Tdworld 19821 Epri Sept1

Can Enhanced Distribution Structure Design Improve Repair Times?

Sept. 24, 2019
EPRI is helping utilities better understand how strategic system design and hardware selection can shift a structure’s failure location to facilitate faster repair.

Industry Challenge

Extreme weather and storms pose a significant challenge for distribution systems. High winds, ice loads, and falling trees can stress structures beyond their design limits. Historically, distribution system designs have primarily focused on meeting NESC requirements, selecting components that are generally long-lasting, and minimizing capital costs.

Utilities are now making resiliency a higher priority when designing structures. This translates to structures that are more resistant to storm damage and facilitate quick repair and restoration. However, the performance of overhead structures under storm conditions is difficult to predict. Impact loads from falling trees and wind gusts can affect systems differently than steady wind and ice loads. There has been little or no data available to help line designers determine how to accommodate these unpredictable loads.

EPRI’s Response

EPRI is currently researching the mechanical performance of overhead hardware and assemblies during extreme weather events. EPRI has developed specialized test facilities to determine how line hardware and structures perform under these loads, including a full-scale test site to simulate mid-span tree strikes on complete structures built to utility specifications.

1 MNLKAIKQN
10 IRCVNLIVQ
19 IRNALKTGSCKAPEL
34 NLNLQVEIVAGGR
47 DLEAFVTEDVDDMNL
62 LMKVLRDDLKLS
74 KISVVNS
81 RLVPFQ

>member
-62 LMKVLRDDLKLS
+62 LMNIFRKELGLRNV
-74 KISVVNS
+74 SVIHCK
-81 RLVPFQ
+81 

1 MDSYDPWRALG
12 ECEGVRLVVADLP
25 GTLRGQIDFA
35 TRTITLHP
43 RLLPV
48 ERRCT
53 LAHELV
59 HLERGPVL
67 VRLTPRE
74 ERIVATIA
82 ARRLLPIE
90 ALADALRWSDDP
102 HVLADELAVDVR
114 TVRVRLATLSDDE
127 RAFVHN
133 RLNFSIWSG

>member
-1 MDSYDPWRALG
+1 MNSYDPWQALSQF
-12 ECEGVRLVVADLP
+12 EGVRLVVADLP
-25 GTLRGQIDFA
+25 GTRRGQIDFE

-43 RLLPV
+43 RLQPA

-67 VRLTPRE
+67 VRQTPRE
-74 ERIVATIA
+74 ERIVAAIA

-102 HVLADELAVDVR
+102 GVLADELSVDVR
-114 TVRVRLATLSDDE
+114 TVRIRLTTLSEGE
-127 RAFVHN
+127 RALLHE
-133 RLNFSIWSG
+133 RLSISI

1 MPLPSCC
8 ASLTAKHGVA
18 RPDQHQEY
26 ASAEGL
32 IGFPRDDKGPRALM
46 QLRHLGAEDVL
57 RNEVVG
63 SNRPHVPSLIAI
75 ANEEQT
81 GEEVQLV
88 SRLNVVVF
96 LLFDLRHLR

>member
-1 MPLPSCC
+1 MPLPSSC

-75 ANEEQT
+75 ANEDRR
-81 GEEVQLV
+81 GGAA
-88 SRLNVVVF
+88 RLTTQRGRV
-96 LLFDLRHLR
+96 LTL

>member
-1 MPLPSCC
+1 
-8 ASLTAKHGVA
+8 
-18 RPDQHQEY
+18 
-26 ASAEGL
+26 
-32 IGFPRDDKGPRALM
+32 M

Using the test results, EPRI is helping utilities better understand how strategic system design and hardware selection can shift a structure’s failure location to facilitate faster repair. For example, one EPRI study found that it takes an average of 35 labor hours to repair a three-phase pole that includes other line equipment (such as transformers). By comparison, replacing a broken crossarm required an average of 6 labor hours. By shifting the failure location from the pole to the crossarm, utilities could reduce repair time by an average of 29 labor hours.

Progress, Results & Next Steps

EPRI has performed 14 full-scale tests, providing data for four utilities to help improve their structure resiliency. Data have also been collected on several components, including EPRI has performed 14 full-wooden and fiberglass crossarms. EPRI is aggregating the results from individual component and subassembly tests so utilities can have more confidence in standards without having to perform a full-scale test when standards change.

EPRI is continuing testing through 2019. EPRI is summarizing the individual utility case studies to show how mechanical coordination can be applied and how it can improve resiliency. The research team is also aggregating the results to provide more general guidance on leading practices for design. The project will also document potential outcomes from changing to a more resilient standard, including changes in structure repair time and whether a down conductor condition could occur.

How to Use the Research

Utilities have implemented construction standards changes based on test results. The full-scale test facility at the EPRI Power Delivery Laboratory in Lenox, Massachusetts, has demonstrated how structures perform under simulated mid-span tree strikes, giving utilities insights into real-world performance of their resilient designs.

How to Get Involved

This collaborative research project benefits from having participants who use different construction approaches and design philosophies. The insights learned from one utility’s equipment benefit the entire collaborative. If you’re interested in examining the performance of your overhead distribution structures, please contact Joe Potvin, [email protected].

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